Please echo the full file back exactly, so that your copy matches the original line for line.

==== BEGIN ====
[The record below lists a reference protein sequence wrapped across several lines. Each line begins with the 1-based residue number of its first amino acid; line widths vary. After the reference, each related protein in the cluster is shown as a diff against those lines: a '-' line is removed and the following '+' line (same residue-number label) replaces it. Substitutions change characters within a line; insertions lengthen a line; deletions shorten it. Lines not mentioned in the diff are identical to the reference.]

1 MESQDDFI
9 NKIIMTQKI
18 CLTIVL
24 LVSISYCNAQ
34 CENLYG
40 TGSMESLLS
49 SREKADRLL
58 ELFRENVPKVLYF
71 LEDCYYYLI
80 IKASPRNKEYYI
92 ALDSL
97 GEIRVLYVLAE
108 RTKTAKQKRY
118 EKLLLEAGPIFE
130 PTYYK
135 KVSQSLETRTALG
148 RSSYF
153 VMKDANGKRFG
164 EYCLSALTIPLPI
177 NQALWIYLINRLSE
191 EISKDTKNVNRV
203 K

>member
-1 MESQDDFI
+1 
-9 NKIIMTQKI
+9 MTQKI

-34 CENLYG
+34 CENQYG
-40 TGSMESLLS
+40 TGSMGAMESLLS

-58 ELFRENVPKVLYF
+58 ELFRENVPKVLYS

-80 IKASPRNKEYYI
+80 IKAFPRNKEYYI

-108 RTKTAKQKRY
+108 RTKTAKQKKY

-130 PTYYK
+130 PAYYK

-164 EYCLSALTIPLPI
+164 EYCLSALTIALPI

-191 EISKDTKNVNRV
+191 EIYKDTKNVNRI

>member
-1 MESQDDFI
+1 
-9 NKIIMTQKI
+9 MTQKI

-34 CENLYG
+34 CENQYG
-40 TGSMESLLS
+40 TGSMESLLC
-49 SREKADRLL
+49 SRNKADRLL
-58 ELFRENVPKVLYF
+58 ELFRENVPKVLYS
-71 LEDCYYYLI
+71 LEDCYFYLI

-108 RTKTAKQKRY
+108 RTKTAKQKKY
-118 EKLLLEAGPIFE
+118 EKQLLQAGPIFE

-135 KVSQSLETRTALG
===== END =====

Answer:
[The record below lists a reference protein sequence wrapped across several lines. Each line begins with the 1-based residue number of its first amino acid; line widths vary. After the reference, each related protein in the cluster is shown as a diff against those lines: a '-' line is removed and the following '+' line (same residue-number label) replaces it. Substitutions change characters within a line; insertions lengthen a line; deletions shorten it. Lines not mentioned in the diff are identical to the reference.]

1 MESQDDFI
9 NKIIMTQKI
18 CLTIVL
24 LVSISYCNAQ
34 CENLYG
40 TGSMESLLS
49 SREKADRLL
58 ELFRENVPKVLYF
71 LEDCYYYLI
80 IKASPRNKEYYI
92 ALDSL
97 GEIRVLYVLAE
108 RTKTAKQKRY
118 EKLLLEAGPIFE
130 PTYYK
135 KVSQSLETRTALG
148 RSSYF
153 VMKDANGKRFG
164 EYCLSALTIPLPI
177 NQALWIYLINRLSE
191 EISKDTKNVNRV
203 K

>member
-1 MESQDDFI
+1 
-9 NKIIMTQKI
+9 MTQKI

-34 CENLYG
+34 CENQYG
-40 TGSMESLLS
+40 TGSMGAMESLLS

-58 ELFRENVPKVLYF
+58 ELFRENVPKVLYS

-80 IKASPRNKEYYI
+80 IKAFPRNKEYYI

-108 RTKTAKQKRY
+108 RTKTAKQKKY

-130 PTYYK
+130 PAYYK

-164 EYCLSALTIPLPI
+164 EYCLSALTIALPI

-191 EISKDTKNVNRV
+191 EIYKDTKNVNRI

>member
-1 MESQDDFI
+1 
-9 NKIIMTQKI
+9 MTQKI

-34 CENLYG
+34 CENQYG
-40 TGSMESLLS
+40 TGSMESLLC
-49 SREKADRLL
+49 SRNKADRLL
-58 ELFRENVPKVLYF
+58 ELFRENVPKVLYS
-71 LEDCYYYLI
+71 LEDCYFYLI

-108 RTKTAKQKRY
+108 RTKTAKQKKY
-118 EKLLLEAGPIFE
+118 EKQLLQAGPIFE

-135 KVSQSLETRTALG